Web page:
Running through muggy 90 degree weather in a pair blue khakis that might be too tight for my strides, a button-down shirt, and backpack rarely has never had a better reward than being able to view the U.S.A. play Belgium at Philadelphia’s oldest bar, McGilligan’s. I hardly felt alone while doing my business casual wind-sprints. The men and women of Philly were all scurrying inside. However, I would like to believe the heat to not be the antecedent eliciting their inspiring hustle. In my mind, these people were modeling the relentless pace seen from Michael Bradley who is the United States’ prized center midfielder. For those of you who missed out on the World Cup, Bradley made a name for himself by running almost equivalent to a marathon in four soccer matches.
Anyway, I reach McGilligan’s and find my friends Andrea and Marie. A local, hoppy beer was well within reach of every patron. Framed by American spirit, fried onion rings and hot dogs occupied the center of every glossy stained table. The masses spared not one square foot on two floors. Men in summer ties and powerful suit coats shared tables with body-painted die-hards. Geeky techies rubbed elbows with tattooed musclemen. The citizens of Philly put aside aesthetic differences and salary gaps to undeniably and fanatically support our nation’s best futbol players on their path to glory. Every man and woman assembled under one label, a U.S.A soccer fan.
The small town and university from which I originated never provided me with the context for instant camaraderie between such a wide array of people. Merely the presence of all those tightly squeezed fans captivated me. The cries of joy when our goalie saved a shot pushed me to the edge my seat while I sat, with dry, wide-open eyes watching our boys. The frustrated heckling when a referee failed to call a “blatant” penalty was contagious. Every one invited themselves to chime into the conversation about referees presumed personality or personal life. Overall, however, we kept the comments positive and upbeat for literally anyone affiliated with America. We cheered for the coach when he took a sip of water, we clapped when a player tied his shoe, we took a sip when the cameras focused on America’s fans in Brazil, and above all we rioted and celebrated extensively once Julian Greene became the youngest American to score in the World Cup. I have never hugged so many strangers or received harder high fives.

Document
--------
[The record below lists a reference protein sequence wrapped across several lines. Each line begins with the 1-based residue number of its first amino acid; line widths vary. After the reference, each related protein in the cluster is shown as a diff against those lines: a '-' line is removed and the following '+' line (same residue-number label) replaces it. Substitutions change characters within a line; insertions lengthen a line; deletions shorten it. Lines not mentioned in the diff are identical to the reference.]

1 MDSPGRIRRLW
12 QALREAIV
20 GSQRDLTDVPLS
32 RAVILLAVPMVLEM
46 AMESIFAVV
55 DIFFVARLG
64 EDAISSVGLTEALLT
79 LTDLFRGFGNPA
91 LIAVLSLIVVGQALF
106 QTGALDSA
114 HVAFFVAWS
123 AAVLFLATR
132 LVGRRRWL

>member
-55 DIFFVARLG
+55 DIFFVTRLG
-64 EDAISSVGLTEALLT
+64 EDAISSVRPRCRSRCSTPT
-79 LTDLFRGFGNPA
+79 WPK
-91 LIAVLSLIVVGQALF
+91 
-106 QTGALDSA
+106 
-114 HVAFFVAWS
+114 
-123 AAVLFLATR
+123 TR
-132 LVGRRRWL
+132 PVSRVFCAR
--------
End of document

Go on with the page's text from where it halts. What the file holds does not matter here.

Even though America lost to Belgium 2-1, that game made it clear to me the amplification the city environment has on every event. The cheers and groans enthralled me and were shared by every fan cramped into the tension filled World Cup climate. You can’t get that sitting on your couch with some friends. The city gave me a new identity that day. The salience of experiencing the same emotions and sharing the same vision of an American World Cup victory gave me a new sense of pride for being a piece of something much bigger than myself. I am resident of Philadelphia. I am a supporter of American soccer. I am a citizen of the United States.